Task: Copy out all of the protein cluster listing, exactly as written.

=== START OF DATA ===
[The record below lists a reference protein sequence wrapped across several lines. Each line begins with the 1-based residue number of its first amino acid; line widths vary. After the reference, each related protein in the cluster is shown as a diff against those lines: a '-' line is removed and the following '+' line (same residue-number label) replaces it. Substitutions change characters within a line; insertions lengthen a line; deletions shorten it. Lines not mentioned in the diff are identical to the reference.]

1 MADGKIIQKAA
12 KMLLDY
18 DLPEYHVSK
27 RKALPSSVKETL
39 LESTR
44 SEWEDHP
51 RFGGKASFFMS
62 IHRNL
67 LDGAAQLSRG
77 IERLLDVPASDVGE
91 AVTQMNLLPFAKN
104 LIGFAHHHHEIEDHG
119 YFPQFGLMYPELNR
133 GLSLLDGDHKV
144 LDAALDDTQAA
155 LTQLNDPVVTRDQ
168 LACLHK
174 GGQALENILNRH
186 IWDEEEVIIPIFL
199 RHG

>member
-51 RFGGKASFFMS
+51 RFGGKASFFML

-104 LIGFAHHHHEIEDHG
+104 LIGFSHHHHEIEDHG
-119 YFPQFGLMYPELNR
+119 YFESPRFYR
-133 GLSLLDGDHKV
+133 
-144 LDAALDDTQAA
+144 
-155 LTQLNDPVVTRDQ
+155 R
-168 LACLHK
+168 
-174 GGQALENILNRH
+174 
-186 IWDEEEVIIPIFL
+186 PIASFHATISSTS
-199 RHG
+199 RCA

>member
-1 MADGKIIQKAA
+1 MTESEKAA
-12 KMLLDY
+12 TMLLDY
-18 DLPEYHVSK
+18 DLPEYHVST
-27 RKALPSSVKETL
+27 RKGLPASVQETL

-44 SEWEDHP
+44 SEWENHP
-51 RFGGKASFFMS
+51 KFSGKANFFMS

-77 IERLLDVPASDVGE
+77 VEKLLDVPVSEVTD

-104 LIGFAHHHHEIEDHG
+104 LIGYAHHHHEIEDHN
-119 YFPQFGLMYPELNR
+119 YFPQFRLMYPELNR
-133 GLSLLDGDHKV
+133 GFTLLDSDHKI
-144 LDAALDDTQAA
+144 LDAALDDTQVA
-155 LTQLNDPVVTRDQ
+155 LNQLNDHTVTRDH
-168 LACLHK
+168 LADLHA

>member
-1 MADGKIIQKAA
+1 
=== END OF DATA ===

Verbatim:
[The record below lists a reference protein sequence wrapped across several lines. Each line begins with the 1-based residue number of its first amino acid; line widths vary. After the reference, each related protein in the cluster is shown as a diff against those lines: a '-' line is removed and the following '+' line (same residue-number label) replaces it. Substitutions change characters within a line; insertions lengthen a line; deletions shorten it. Lines not mentioned in the diff are identical to the reference.]

1 MADGKIIQKAA
12 KMLLDY
18 DLPEYHVSK
27 RKALPSSVKETL
39 LESTR
44 SEWEDHP
51 RFGGKASFFMS
62 IHRNL
67 LDGAAQLSRG
77 IERLLDVPASDVGE
91 AVTQMNLLPFAKN
104 LIGFAHHHHEIEDHG
119 YFPQFGLMYPELNR
133 GLSLLDGDHKV
144 LDAALDDTQAA
155 LTQLNDPVVTRDQ
168 LACLHK
174 GGQALENILNRH
186 IWDEEEVIIPIFL
199 RHG

>member
-51 RFGGKASFFMS
+51 RFGGKASFFML

-104 LIGFAHHHHEIEDHG
+104 LIGFSHHHHEIEDHG
-119 YFPQFGLMYPELNR
+119 YFESPRFYR
-133 GLSLLDGDHKV
+133 
-144 LDAALDDTQAA
+144 
-155 LTQLNDPVVTRDQ
+155 R
-168 LACLHK
+168 
-174 GGQALENILNRH
+174 
-186 IWDEEEVIIPIFL
+186 PIASFHATISSTS
-199 RHG
+199 RCA

>member
-1 MADGKIIQKAA
+1 MTESEKAA
-12 KMLLDY
+12 TMLLDY
-18 DLPEYHVSK
+18 DLPEYHVST
-27 RKALPSSVKETL
+27 RKGLPASVQETL

-44 SEWEDHP
+44 SEWENHP
-51 RFGGKASFFMS
+51 KFSGKANFFMS

-77 IERLLDVPASDVGE
+77 VEKLLDVPVSEVTD

-104 LIGFAHHHHEIEDHG
+104 LIGYAHHHHEIEDHN
-119 YFPQFGLMYPELNR
+119 YFPQFRLMYPELNR
-133 GLSLLDGDHKV
+133 GFTLLDSDHKI
-144 LDAALDDTQAA
+144 LDAALDDTQVA
-155 LTQLNDPVVTRDQ
+155 LNQLNDHTVTRDH
-168 LACLHK
+168 LADLHA

>member
-1 MADGKIIQKAA
+1 